Not-So-Fine Dining

24 Feb

Letterbalm Coffee + PieDear LetterBalm: I’m a waitress in a popular diner in my city. I love my job, and I’m good at it. I also have longtime customers who are as close to me as friends. My problem is one particular new customer. He’s been coming into the diner for the past two months or so, and it’s clear he’s developed a crush on me. He leaves huge tips (a $10 tip for coffee and pie, for instance), he asks inappropriately personal questions and he’s asked me out several times. I’ve tried to give back the tips; the next time he leaves the money folded and hidden under the plates or puts it in an envelope with my name on it in the cashier’s tip jar. I’ve refused dates nicely. But frankly, I’m worried. I don’t want him stalking me or worse. What can I say to discourage him for good?

–Nervous Nellie                                  

It may be easier to handle your customer if he is mentally challenged or has a disorder that makes it difficult for him to understand personal boundaries – their interactions don’t usually provoke fear. A pushy customer, however, is another matter. You need to adopt different behaviors with your problem patron, but you can’t make it so obvious (flirting with other customers and being cool with him) that you provoke him. Ms. L.B. advises you to draw on the diner community to protect you and other servers. Try these techniques:

  • Don’t flirt with the customer, show him special attention or exhibit body language (leaning close to him, twirling your hair, etc.) that can be misinterpreted.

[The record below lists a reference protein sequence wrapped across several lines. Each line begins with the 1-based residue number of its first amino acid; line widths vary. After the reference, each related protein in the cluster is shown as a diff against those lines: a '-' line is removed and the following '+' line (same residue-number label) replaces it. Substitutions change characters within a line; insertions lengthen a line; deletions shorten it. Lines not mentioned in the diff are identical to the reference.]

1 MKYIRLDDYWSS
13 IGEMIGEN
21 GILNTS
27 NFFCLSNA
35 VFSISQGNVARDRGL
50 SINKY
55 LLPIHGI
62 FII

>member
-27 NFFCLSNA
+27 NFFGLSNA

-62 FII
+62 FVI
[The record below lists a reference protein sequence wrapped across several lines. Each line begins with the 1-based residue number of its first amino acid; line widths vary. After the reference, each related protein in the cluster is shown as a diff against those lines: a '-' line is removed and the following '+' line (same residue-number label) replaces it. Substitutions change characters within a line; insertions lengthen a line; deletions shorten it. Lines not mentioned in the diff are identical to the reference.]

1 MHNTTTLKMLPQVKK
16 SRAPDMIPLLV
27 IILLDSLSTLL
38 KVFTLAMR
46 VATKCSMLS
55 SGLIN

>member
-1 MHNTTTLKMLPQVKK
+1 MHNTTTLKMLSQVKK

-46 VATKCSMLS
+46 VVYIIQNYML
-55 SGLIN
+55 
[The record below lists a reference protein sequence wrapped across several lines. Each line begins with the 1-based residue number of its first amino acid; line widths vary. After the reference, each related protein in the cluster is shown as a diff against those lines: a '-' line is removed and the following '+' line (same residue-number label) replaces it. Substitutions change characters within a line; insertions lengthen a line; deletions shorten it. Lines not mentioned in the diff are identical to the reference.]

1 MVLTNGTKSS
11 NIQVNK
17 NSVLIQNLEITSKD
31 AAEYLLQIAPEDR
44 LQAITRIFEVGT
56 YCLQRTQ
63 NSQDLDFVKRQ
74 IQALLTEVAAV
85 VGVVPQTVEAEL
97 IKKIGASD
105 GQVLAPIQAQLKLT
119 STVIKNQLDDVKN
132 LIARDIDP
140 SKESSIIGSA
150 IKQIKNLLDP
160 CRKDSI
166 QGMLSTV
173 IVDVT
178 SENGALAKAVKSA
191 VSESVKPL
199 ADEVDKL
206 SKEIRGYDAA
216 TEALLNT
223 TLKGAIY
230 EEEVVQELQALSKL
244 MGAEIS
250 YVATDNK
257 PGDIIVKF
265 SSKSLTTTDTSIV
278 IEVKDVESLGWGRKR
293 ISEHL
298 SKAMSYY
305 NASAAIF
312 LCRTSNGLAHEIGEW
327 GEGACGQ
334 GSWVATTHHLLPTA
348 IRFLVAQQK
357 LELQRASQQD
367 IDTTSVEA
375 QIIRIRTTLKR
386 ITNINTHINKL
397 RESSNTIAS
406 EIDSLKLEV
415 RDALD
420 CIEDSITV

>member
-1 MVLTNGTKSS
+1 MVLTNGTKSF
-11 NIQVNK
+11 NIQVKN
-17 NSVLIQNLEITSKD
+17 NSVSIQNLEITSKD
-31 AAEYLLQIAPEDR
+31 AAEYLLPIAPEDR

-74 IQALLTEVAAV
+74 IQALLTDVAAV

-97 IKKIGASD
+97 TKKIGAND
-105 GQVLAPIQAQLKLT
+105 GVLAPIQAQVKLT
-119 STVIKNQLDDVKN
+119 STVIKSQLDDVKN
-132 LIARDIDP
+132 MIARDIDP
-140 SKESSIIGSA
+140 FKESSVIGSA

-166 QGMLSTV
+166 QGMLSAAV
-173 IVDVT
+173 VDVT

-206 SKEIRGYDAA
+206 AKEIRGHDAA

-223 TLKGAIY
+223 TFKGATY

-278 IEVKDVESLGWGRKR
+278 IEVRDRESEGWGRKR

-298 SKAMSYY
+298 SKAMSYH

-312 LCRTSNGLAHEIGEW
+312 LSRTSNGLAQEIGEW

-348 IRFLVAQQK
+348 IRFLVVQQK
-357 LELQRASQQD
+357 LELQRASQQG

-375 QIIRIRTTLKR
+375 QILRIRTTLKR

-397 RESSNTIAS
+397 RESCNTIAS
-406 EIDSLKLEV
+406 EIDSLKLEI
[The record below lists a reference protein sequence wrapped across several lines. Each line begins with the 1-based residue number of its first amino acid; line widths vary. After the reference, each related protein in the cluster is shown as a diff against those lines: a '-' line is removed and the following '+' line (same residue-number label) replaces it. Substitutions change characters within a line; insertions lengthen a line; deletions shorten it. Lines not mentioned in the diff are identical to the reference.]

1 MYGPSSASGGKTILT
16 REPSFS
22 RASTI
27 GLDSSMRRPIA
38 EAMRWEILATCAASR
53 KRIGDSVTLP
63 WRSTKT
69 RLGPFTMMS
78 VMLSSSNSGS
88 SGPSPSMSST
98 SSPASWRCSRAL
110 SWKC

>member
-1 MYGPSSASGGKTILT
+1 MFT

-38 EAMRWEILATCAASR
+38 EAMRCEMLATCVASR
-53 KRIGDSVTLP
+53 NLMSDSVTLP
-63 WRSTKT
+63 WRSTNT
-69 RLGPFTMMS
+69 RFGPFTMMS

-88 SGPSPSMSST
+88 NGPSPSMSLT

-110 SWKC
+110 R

• Speak to him in a neutral, offhanded, business-like manner, don’t look at him directly, gently turn away when he speaks to you and don’t call him by name.
  • Don’t engage him in conversation and don’t be overly familiar with other customers while he’s there.
  • If you’re working alone, keep busy out of sight after you serve him, and don’t do anything for him (refilling his coffee, for instance) unless he asks.
  • Mention your discomfort to a uniformed police officer customer-friend, and ask him to make a point of sitting next to or in view of your annoyer.
  • Use his generous tips to buy something nice for your fellow workers; don’t discuss his tips again with him.
  • Regarding his date invitations, have you told him that the restaurant policy forbids servers dating customers (only if this is true)?
  • Draw on the goodwill you’ve built up as a valued employee. When the guy is not around, make it clear to your colleagues — your boss, the owner, the cashier, fellow waitresses — that you find his behavior disturbing and that you want them to be discreetly watchful. This is not a case of “aw, c’mon, he just likes you,” and your concern should not be taken lightly.  Tell them you’ve been around customers a long time, and this guy may be trouble.
  • If it’s possible, when you work nights, ask that a co-worker accompany you home and see that you safely go in and lock your door.
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